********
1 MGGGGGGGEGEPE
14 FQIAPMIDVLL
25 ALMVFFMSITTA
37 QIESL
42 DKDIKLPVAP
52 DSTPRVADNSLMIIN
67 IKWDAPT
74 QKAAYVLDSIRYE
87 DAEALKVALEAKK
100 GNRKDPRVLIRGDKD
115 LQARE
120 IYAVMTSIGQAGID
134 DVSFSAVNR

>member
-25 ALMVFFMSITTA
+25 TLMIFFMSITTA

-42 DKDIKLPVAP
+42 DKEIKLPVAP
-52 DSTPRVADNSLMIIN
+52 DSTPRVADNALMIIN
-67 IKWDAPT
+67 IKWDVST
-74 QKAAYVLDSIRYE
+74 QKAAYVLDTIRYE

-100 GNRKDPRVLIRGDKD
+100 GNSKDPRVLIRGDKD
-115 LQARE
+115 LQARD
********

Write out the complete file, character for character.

1 MGGGGGGGEGEPE
14 FQIAPMIDVLL
25 ALMVFFMSITTA
37 QIESL
42 DKDIKLPVAP
52 DSTPRVADNSLMIIN
67 IKWDAPT
74 QKAAYVLDSIRYE
87 DAEALKVALEAKK
100 GNRKDPRVLIRGDKD
115 LQARE
120 IYAVMTSIGQAGID
134 DVSFSAVNR

>member
-25 ALMVFFMSITTA
+25 TLMIFFMSITTA

-42 DKDIKLPVAP
+42 DKEIKLPVAP
-52 DSTPRVADNSLMIIN
+52 DSTPRVADNALMIIN
-67 IKWDAPT
+67 IKWDVST
-74 QKAAYVLDSIRYE
+74 QKAAYVLDTIRYE

-100 GNRKDPRVLIRGDKD
+100 GNSKDPRVLIRGDKD
-115 LQARE
+115 LQARD